“There is already mandi cess of 1.6 per cent on the produce. This 2 per cent fees will increase it to 3.6 per cent, which is much higher than other states. This increased cess will encourage black marketing as many would try to sell their produce outside the mandi mechanism. The government says that fees will not be paid by the farmer or the trader but the consumer. But in this way, if representatives of an oil mill come to procure mustard in open auction, then they will calculate beforehand that there is a 2 per cent fees to be paid and keeping in mind their profit margin, will bid lower accordingly, which will result in low prices,” Gupta said.
Farmers have said that due to the strike in the mandis, they are incurring losses, voicing concern that the fee could lead to a decrease in the price they get from the mandis for their produce.
“I don’t know about farmers’ welfare in the long run, but once the mandis end the strike, this 2 per cent cess can result in the traders paying us less for our produce. Prices in the mandis are already lower than the MSP and even if we lose Rs 100 per quintal, our losses in one season can well go over Rs 1 lakh,” Rajinder Singh, a farmer from Karanpur Tehsil of Sriganganagar district, said.
In response, Agriculture Department joint secretary S P Singh said that after the creation of the Krishi Kalyan Kosh was announced, there was no fixed flow of funds for it, and said the 2 per cent fees levied with serve as a regular source of revenue for it, enabling more spending by the government for farmer welfare.
“Recently the government had to take a bank loan of Rs 2,000 crore on account of Krishi Kalyan Kosh, and from it Rs 1,500 crore was paid as state share of insurance premium under the Pradhan Mantri Fasal Bima Yojana (PMFBY), which resulted in farmers receiving insurance claims worth Rs 2,200 in the past 20-25 days even amidst the coronavirus crisis. We need a steady source of revenue for the Krishak Kalyan Kosh as the financial resources are limited and bank loans taken for this purpose also need to be repaid by the government,” said Singh.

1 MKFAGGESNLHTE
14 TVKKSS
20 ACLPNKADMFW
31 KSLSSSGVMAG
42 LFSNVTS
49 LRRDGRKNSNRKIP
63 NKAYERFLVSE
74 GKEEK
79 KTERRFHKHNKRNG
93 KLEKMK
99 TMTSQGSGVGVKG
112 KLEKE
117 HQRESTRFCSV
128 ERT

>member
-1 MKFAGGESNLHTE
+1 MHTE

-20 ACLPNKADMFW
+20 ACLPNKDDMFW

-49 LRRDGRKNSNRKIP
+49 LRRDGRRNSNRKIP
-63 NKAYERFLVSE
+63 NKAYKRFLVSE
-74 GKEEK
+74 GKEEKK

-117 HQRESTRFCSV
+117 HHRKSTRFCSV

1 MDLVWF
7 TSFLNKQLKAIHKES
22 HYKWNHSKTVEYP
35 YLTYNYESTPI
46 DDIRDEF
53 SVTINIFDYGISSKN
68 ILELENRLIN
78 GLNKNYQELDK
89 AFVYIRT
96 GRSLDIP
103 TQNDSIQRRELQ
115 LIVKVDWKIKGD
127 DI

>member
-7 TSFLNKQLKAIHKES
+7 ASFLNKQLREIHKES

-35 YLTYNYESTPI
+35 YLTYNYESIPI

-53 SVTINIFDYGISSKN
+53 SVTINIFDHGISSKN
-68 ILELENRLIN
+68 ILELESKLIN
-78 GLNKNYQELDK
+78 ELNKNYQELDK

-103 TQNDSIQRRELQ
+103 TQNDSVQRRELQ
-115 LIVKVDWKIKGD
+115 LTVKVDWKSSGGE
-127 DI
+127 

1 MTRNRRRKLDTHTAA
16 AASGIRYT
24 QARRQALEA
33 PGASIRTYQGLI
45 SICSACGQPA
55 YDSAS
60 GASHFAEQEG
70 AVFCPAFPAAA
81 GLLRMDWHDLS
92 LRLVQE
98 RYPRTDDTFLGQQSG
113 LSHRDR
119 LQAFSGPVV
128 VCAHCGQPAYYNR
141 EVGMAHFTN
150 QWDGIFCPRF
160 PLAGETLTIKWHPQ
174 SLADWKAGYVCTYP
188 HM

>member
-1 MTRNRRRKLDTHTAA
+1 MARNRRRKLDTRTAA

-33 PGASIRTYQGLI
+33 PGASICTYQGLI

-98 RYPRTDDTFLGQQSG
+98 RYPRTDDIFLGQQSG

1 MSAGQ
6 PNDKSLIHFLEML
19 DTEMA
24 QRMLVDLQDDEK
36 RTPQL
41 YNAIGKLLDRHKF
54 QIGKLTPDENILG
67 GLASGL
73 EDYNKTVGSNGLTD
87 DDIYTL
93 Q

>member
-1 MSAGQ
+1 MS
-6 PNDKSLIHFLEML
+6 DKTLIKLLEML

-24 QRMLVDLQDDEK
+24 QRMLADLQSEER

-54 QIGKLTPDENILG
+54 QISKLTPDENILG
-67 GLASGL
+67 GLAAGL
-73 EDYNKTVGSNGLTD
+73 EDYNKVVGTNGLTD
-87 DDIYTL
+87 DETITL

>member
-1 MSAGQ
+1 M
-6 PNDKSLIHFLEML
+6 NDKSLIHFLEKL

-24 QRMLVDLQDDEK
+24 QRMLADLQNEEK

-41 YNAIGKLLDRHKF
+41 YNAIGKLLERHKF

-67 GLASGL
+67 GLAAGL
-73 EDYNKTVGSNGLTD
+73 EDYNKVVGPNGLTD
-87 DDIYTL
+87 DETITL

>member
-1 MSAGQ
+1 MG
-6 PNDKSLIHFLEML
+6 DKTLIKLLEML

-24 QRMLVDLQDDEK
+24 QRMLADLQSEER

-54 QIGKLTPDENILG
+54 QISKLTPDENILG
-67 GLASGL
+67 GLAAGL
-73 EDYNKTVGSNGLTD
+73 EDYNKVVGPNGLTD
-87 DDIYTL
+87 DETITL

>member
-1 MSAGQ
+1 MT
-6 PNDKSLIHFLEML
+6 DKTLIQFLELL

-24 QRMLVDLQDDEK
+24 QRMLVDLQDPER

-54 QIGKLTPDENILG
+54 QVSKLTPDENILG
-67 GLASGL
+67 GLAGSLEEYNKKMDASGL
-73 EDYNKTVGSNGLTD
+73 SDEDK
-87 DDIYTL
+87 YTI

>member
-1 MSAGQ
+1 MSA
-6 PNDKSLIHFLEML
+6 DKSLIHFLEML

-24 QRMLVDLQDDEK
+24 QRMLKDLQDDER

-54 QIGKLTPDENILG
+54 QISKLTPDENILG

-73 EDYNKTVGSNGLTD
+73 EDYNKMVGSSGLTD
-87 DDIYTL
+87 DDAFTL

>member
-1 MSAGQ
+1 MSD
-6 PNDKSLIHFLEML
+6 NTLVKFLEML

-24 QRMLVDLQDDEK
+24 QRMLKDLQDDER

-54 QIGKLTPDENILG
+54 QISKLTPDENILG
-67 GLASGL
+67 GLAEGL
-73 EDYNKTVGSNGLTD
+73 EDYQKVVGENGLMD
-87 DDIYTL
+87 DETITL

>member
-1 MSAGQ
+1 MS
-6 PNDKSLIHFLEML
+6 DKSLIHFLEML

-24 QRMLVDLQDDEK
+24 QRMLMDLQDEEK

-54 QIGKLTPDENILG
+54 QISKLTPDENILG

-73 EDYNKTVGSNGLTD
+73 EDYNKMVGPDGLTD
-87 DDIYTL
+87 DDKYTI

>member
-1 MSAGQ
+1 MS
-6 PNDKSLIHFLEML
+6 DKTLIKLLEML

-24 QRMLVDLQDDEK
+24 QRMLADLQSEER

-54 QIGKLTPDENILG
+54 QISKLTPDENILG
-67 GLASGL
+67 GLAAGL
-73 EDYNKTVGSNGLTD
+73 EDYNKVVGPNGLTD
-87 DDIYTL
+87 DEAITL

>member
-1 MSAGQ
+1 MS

The government has also insisted that the money collected as Krishi Kalyan fees will be spent on the welfare of farmers.
“The fee will be a burden neither on the people associated with the mandis nor the farmers. This charge is meant for the next point of sale, after farmers sell their produce. For the first time, a dedicated fund, the Krishi Kalyan Kosh has been created for the welfare of farmers and this money collected will actually benefit them as it will be spent for their welfare. The entire money will be used on ensuring that the farmers get adequate price and providing them other incentives,” Naresh Pal Gangwar, Principal Secretary, Agriculture and Horticulture Department and the Agricultural Production Commissioner told The Indian Express.
Gangwar also pointed out that unlike other states, Rajasthan does not charge development charges on agricultural produce.